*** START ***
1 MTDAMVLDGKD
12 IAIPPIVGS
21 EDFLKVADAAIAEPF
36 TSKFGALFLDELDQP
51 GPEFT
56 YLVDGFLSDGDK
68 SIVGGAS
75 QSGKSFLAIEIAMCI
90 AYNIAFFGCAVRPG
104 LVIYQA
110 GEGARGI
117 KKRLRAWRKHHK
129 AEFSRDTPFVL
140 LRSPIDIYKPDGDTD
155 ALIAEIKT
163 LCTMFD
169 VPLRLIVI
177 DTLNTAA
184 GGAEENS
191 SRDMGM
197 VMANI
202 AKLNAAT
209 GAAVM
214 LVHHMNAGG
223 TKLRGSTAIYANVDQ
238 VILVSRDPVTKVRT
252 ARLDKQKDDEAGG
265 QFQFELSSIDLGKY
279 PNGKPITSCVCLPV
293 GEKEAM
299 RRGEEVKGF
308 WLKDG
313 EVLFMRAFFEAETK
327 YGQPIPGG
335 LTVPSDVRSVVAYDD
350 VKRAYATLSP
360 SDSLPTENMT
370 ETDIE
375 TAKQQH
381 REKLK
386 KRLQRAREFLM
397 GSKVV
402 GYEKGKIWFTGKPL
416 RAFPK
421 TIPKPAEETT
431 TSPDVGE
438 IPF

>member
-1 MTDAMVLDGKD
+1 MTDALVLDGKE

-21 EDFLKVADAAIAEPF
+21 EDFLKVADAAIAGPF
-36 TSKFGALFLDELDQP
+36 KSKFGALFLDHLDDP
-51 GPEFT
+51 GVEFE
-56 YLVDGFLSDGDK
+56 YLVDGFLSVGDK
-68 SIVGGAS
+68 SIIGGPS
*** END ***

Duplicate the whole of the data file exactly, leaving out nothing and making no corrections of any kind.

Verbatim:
1 MTDAMVLDGKD
12 IAIPPIVGS
21 EDFLKVADAAIAEPF
36 TSKFGALFLDELDQP
51 GPEFT
56 YLVDGFLSDGDK
68 SIVGGAS
75 QSGKSFLAIEIAMCI
90 AYNIAFFGCAVRPG
104 LVIYQA
110 GEGARGI
117 KKRLRAWRKHHK
129 AEFSRDTPFVL
140 LRSPIDIYKPDGDTD
155 ALIAEIKT
163 LCTMFD
169 VPLRLIVI
177 DTLNTAA
184 GGAEENS
191 SRDMGM
197 VMANI
202 AKLNAAT
209 GAAVM
214 LVHHMNAGG
223 TKLRGSTAIYANVDQ
238 VILVSRDPVTKVRT
252 ARLDKQKDDEAGG
265 QFQFELSSIDLGKY
279 PNGKPITSCVCLPV
293 GEKEAM
299 RRGEEVKGF
308 WLKDG
313 EVLFMRAFFEAETK
327 YGQPIPGG
335 LTVPSDVRSVVAYDD
350 VKRAYATLSP
360 SDSLPTENMT
370 ETDIE
375 TAKQQH
381 REKLK
386 KRLQRAREFLM
397 GSKVV
402 GYEKGKIWFTGKPL
416 RAFPK
421 TIPKPAEETT
431 TSPDVGE
438 IPF

>member
-1 MTDAMVLDGKD
+1 MTDALVLDGKE

-21 EDFLKVADAAIAEPF
+21 EDFLKVADAAIAGPF
-36 TSKFGALFLDELDQP
+36 KSKFGALFLDHLDDP
-51 GPEFT
+51 GVEFE
-56 YLVDGFLSDGDK
+56 YLVDGFLSVGDK
-68 SIVGGAS
+68 SIIGGPS